The body is made of carbon fiber and Kevlar and they are wrapped around an aluminium and carbon fiber chassis. The thing certainly has supercar looks – and supercar rarity. As of 2015, the company has only built nine examples of the F7 (though it looks like they will still build you a new one if you want it). Total production is unlikely to ever surpass 25 units. When new, this car would’ve cost the owner about $250,000. Barrett-Jackson sold the first-ever F7 last year for $198,000. The car you see here is the second F7 built and should bring a similar amount. Click here for more info and here for more from this sale.
Offered by Barrett-Jackson | Scottsdale, Arizona | January 14-22, 2017
Photo – Barrett-Jackson
Supercar time! Hennessey Performance Engineering of Houston, Texas, has long been known as the premier tuner of Dodge Vipers. In 2011 they decided to start “building” cars under their own name. We say “building” because this thing looks an awful lot like a Lotus Exige, doesn’t it? That’s because Hennessey takes an Exige, stretches the chassis just long enough to shoehorn a V-8 behind the driver, and then calls it their own thing. Whether you buy that or not is up to you (we think it’s like taking a shortcut to creating a supercar). For the record, the DMV does not buy it and all of these are road-registered as Lotus Exiges.
But what you can’t ignore is what that means performance-wise. A 7.0-liter twin-turbo V-8 making 1,244 horsepower is enough to scoot anything to 200 mph. But Hennessey wanted to have the World’s Fastest Production Car. Unfortunately, Guinness says you have to build 30 examples to qualify as a “production car.” Hennessey has only built 16. Top speed for this open top variant is still an impressive insane 265 mph. Sixty arrives in about 2.7 seconds. It’s pretty quick and is technically the fastest street-legal convertible ever built.
This car was built (and is currently owned by) Aerosmith’s Steven Tyler. He ordered a Venom GT but asked Hennessey to chop the top off, and thus the Spyder version was born. Hennessey said they would only build five such cars. No word on if they ever did. The original price here was about $1,250,000. This car is selling at no reserve and is being sold for charity, so expect an inflated hammer price. No matter what you’re take is one these “cheater supercars,” you have to admit they’re still pretty cool. Click here for more info and here for more from this sale.
Offered by Mecum | Austin, Texas | December 11-12, 2015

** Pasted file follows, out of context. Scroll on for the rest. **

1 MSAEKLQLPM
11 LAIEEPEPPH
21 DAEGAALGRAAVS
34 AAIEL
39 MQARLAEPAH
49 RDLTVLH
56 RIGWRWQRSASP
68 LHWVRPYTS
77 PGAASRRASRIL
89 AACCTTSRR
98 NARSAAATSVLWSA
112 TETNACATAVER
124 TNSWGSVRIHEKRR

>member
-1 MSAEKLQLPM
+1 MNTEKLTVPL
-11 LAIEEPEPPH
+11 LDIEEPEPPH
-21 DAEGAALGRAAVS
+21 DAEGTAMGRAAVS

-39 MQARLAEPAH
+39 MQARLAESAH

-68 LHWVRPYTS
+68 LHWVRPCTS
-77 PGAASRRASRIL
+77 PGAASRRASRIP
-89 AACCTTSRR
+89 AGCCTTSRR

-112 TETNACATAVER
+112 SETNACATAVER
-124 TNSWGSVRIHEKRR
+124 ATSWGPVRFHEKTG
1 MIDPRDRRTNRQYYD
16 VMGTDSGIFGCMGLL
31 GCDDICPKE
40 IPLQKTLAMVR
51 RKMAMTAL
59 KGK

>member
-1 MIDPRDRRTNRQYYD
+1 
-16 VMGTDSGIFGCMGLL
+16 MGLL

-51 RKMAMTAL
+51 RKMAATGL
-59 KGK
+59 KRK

Photo – Mecum
The original Aston Martin Virage was introduced for the 1989 model year. It was a boxy thing that was produced in very limited numbers up through the 2000 model year. For most of that time, the car was unavailable in the U.S. But Aston revived the name in 2011 for a new model.
You might be thinking “that looks just like the DB9/Vantage/DBS/every other Aston currently on sale” – and you’re right. In fact, this car was supposed to slot in between the DB9 and the DBS. It is powered by a 6.0-liter V-12 making 490 horsepower.
But in the end, it didn’t work. It blurred the lines between the other models and Aston Martin killed it off after only 18 months on sale – which makes this one of the rarest modern Aston Martin production cars, with just over 1,000 units produced in two model years of production. This car has an automatic transmission and about 7,000 miles. Everyone will assume they know what it is, but hardly anyone will be right. So if you want something interesting, here you go. Click here for more info and here for more from Mecum in Austin.
Offered by Mecum | Indianapolis, Indiana | May 12-17, 2015
Photo – Mecum
We love one-offs and prototypes here at ClassicCarWeekly.net. This is a one-off prototype race car built by Ford. But let’s zoom way out. The Mustang Boss 302 was re-introduced for the 2012 model year (and was built through 2013). The 302R was the race car variant that Ford campaigned in Grand Am’s GS class. There was also the hard-core Mustang Boss 302 Laguna Seca Edition road car that fell somewhere in between.
The 302R was a good race car, but it was heavy. So Ford attempted to homologate a lightweight version that would let teams play with weight distribution. But Grand Am nixed the idea because the 302R was competitive as is. So only one lightweight race car was built – this one.
It uses a race variant of the road car 302’s 444 horsepower 5.0-liter V-8 (even though the car started life as an plucked-off-the-line Boss 302, like all 302Rs). This car was never raced. Instead, it was sent to a Ford dealer in Illinois. It appears to have been kept in the family and is now being offered for sale with an estimate between $125,000-$175,000. Click here for more info and here for more from Mecum in Indy.